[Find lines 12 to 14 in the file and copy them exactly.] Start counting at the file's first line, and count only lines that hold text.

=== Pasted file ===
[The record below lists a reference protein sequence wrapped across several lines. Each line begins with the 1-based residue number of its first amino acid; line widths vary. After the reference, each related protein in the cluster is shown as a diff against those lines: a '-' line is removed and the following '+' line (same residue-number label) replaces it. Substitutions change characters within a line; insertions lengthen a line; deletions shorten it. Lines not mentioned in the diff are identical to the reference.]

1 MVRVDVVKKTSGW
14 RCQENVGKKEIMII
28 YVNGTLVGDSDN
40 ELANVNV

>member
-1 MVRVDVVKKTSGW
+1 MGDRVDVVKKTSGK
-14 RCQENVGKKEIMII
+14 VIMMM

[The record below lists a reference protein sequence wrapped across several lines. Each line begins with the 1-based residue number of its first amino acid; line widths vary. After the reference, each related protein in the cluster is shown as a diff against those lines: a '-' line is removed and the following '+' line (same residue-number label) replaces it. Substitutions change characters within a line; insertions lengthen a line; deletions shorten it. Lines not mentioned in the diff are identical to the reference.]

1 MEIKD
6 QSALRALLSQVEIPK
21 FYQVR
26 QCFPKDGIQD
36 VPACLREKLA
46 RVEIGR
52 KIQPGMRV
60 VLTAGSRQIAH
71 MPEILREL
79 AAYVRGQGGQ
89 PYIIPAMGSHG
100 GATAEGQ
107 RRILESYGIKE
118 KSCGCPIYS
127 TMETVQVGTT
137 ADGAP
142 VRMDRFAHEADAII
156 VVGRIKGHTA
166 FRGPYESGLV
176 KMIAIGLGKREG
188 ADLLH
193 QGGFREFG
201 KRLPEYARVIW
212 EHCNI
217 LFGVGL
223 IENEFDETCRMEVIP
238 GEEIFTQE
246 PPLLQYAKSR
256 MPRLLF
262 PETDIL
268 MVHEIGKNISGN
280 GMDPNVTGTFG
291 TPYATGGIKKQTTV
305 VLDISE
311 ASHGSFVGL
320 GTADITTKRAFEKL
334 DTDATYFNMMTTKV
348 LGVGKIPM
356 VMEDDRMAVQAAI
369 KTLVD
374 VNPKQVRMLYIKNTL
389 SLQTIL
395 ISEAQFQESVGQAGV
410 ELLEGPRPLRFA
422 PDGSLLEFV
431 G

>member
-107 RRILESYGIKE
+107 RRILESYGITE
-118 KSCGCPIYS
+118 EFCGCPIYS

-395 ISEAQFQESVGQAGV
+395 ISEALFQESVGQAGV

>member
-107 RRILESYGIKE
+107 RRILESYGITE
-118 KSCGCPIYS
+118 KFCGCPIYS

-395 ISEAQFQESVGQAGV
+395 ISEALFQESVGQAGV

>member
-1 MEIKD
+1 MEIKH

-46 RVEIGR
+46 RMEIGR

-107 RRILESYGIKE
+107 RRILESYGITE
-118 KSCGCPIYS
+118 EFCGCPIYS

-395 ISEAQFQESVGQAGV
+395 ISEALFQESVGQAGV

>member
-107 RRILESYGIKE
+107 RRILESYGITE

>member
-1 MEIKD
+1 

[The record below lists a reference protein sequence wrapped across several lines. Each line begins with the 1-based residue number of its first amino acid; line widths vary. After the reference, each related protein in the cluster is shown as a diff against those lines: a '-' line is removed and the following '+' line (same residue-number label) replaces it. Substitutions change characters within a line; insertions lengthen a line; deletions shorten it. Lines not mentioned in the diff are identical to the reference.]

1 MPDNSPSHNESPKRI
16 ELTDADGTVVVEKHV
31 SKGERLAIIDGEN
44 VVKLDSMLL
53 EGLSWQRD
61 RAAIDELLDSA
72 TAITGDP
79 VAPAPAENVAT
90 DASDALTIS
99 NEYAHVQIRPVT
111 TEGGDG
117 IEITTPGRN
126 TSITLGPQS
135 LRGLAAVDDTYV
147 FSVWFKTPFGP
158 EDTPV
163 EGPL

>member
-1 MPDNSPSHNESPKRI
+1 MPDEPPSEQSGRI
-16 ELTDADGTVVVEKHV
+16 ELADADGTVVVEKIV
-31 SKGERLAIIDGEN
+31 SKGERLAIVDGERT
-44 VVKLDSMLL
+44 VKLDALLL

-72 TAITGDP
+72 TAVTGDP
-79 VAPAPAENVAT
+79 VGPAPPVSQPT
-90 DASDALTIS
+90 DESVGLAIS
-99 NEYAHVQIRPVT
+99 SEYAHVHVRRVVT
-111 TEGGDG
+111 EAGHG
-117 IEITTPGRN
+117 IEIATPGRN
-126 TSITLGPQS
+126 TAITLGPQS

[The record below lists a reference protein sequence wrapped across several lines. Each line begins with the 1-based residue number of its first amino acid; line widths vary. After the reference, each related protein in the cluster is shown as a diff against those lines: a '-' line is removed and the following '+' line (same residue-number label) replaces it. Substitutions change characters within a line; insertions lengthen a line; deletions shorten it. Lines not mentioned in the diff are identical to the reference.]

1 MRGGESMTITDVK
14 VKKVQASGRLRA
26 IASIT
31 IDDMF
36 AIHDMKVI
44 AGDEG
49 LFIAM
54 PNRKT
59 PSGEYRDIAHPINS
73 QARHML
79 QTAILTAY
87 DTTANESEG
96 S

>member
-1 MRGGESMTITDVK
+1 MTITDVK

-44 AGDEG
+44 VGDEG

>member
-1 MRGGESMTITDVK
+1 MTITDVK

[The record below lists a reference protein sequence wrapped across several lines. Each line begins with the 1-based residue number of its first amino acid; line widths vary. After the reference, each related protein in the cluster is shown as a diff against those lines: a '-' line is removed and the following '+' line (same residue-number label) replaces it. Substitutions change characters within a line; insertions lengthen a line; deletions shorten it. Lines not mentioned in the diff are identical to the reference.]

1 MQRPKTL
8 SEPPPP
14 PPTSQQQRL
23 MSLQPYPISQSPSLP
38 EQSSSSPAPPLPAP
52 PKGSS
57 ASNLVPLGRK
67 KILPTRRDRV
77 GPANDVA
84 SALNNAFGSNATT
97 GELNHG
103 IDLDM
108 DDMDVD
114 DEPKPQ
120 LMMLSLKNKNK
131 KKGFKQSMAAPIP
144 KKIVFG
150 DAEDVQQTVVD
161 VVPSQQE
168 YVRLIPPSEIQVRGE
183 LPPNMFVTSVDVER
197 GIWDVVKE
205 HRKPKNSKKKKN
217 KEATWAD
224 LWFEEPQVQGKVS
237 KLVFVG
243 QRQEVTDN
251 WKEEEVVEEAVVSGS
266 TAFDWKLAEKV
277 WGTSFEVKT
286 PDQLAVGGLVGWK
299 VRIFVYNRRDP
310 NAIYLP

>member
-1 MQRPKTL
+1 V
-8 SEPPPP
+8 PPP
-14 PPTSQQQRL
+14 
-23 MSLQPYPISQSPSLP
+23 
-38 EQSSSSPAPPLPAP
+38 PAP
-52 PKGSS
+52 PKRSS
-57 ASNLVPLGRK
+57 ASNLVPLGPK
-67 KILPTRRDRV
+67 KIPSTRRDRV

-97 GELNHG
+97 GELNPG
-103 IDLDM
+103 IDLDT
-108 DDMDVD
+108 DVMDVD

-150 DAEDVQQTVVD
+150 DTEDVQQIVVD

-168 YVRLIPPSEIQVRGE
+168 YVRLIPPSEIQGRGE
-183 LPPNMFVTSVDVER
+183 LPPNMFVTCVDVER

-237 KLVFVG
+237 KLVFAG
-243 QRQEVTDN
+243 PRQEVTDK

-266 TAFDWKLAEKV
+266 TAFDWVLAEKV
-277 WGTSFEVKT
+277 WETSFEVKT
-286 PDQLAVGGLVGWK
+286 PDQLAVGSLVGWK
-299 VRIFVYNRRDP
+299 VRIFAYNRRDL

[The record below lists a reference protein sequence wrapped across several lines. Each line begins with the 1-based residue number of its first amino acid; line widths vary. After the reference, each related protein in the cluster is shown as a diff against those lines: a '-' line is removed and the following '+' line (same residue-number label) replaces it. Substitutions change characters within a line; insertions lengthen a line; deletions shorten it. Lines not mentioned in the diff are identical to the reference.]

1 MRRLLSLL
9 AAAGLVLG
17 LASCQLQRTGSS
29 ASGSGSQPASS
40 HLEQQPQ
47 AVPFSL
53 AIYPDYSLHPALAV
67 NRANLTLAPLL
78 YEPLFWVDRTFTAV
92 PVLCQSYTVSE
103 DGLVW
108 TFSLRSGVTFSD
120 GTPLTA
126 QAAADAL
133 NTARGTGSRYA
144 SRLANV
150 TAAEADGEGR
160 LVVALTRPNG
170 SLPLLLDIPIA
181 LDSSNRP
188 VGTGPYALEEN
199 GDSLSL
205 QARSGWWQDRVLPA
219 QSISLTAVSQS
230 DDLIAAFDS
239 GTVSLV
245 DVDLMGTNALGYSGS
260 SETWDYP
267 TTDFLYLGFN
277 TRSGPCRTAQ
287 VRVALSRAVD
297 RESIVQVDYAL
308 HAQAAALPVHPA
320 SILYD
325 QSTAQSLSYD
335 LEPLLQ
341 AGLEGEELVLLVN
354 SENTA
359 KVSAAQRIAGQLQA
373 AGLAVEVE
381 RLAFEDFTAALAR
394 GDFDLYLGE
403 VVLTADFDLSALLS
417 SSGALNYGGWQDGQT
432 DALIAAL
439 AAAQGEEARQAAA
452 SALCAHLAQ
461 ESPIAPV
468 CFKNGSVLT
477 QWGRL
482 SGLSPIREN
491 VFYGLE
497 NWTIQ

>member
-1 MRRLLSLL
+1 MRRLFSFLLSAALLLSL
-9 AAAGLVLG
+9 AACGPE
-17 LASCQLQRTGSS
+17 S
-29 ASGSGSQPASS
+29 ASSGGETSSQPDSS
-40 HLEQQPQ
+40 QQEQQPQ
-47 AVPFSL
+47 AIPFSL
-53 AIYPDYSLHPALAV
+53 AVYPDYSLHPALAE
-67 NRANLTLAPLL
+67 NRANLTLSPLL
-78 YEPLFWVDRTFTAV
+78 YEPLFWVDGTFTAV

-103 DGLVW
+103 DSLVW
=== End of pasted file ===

1 MEIKD
6 QSALRALLSQVEIPK
21 FYQVR